The early morning section of a Jewish prayer book focuses — with some variety in content and order (see below) — on wraps:
- God is robed in majesty (Psalms 104:1-2).
- Jews are wrapped in fringes (blessing for wearing a tallit [prayer shawl]).
- Humans take refuge in the shadow of divine wings (Psalms 36:8-11).
The focus then shifts — with the verse, “For with You is the fountain of life. In Your light do we see light” (36:10) — away from God’s universal (and one-sided) kindness toward a more specific relationship with expectations on both parts: “Continue Your lovingkindness to those that know You and Your righteousness to the upright in heart” (36:11). This is followed by verses from Hosea (2:21-22) promising betrothal “in righteousness,” “in justice,” “in lovingkindness and in compassion,” and “in faithfulness.” (More below on these verses, tefillin, and the upcoming World Wide Wrap.)
“We must learn how to study the inner life of the words that fill the world of our prayerbook,” Abraham Joshua Heschel told fellow rabbis in 1953. “A word has a soul, and we must learn how to attain insight into its life….We forgot how to find the way to the word, how to be on intimate terms with a few passages in the prayerbook. Familiar with all the words, we are intimate with none.”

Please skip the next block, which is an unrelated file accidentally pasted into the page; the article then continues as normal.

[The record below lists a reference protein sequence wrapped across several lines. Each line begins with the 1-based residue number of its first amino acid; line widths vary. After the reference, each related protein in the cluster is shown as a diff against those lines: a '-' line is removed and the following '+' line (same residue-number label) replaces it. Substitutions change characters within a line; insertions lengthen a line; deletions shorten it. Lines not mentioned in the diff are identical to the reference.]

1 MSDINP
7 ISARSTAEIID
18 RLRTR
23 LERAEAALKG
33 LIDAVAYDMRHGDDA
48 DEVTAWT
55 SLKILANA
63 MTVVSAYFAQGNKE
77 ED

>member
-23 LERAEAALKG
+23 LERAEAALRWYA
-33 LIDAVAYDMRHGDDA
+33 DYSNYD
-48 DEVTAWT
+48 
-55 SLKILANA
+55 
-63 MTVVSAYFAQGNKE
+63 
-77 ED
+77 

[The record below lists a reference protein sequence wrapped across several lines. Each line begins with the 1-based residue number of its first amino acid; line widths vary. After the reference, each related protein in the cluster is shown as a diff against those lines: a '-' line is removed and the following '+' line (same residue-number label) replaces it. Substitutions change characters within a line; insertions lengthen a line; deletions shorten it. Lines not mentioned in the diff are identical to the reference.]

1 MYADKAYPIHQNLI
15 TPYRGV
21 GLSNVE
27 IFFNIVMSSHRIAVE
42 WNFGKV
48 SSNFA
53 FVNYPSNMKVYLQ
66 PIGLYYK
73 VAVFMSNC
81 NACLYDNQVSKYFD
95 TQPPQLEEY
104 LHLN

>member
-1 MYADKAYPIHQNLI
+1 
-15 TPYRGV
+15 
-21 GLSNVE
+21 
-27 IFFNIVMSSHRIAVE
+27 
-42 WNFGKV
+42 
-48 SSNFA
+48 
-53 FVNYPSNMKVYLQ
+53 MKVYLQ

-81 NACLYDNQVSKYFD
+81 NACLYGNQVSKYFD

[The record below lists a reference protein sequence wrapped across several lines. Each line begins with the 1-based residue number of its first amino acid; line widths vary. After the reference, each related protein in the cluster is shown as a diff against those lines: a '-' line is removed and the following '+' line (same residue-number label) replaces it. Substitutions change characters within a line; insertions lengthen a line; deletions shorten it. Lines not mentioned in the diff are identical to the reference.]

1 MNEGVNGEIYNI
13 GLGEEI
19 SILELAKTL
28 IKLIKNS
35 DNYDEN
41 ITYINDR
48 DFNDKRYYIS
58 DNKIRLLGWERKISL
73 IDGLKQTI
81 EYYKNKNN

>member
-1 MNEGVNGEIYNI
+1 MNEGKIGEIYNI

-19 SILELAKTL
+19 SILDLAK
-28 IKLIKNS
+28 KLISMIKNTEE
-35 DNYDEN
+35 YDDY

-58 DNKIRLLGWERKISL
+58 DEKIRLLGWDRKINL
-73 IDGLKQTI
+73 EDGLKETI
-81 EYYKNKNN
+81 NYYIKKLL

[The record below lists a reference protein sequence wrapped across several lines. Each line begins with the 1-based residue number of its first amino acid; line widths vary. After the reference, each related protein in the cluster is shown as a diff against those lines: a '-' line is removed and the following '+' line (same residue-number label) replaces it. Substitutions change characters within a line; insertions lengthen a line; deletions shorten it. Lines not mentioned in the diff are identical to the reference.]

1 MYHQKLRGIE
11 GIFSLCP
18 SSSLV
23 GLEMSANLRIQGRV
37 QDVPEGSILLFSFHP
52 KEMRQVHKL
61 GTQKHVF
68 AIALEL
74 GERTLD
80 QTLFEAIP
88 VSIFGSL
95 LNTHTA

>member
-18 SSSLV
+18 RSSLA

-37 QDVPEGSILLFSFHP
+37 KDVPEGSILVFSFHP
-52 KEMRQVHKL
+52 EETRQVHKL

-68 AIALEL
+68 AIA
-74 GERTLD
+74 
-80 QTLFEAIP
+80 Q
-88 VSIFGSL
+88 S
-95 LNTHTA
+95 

In that spirit, I believe parashat Shoftim [judges] calls out for us to get a little more intimate with at least one word:
— Tzedek — as in “Tzedek, tzedek tirdof… [Justice, justice you shall pursue…]” (Deut./Devarim 16:20).
The words tzedek [“justice” or “righteousness”] and tzadikim [“just” or “righteous” folk] feature frequently in the siddur and in the Book of Psalms, including a number of psalms recited regularly as part of the liturgy. Perhaps a few examples will provide insights into the soul of “tzedek.”
This portion uses the phrase elohim acheirim asher lo-y’datem: “other gods” (Alter, Fox, JPS translations) or “gods of others” (Stone) “which/that you did not know” (Alter/Stone), “whom you have not known” (Fox) or “whom you have not experienced” (JPS). (See below for citations*.)
“See, this day I set before you blessing and curse: blessing, if you obey the commandments of the LORD your God that I enjoin upon you this day; and curse, if you do not obey the commandments of the LORD your God, but turn away from the path that I enjoin upon you this day and follow other gods, whom you have not experienced [asher lo-y’datem].”
—Devarim/Deuteronomy 11:26-28 (trans. from JPS/Plaut
Throughout Devarim/Deuteronomy, Moses has reminded the people, in essence, “you were there”: You saw. You heard. You covenanted. Etc. This portion introduces an additional idea: You “knew/experienced/[yod-dalet-shem]” God.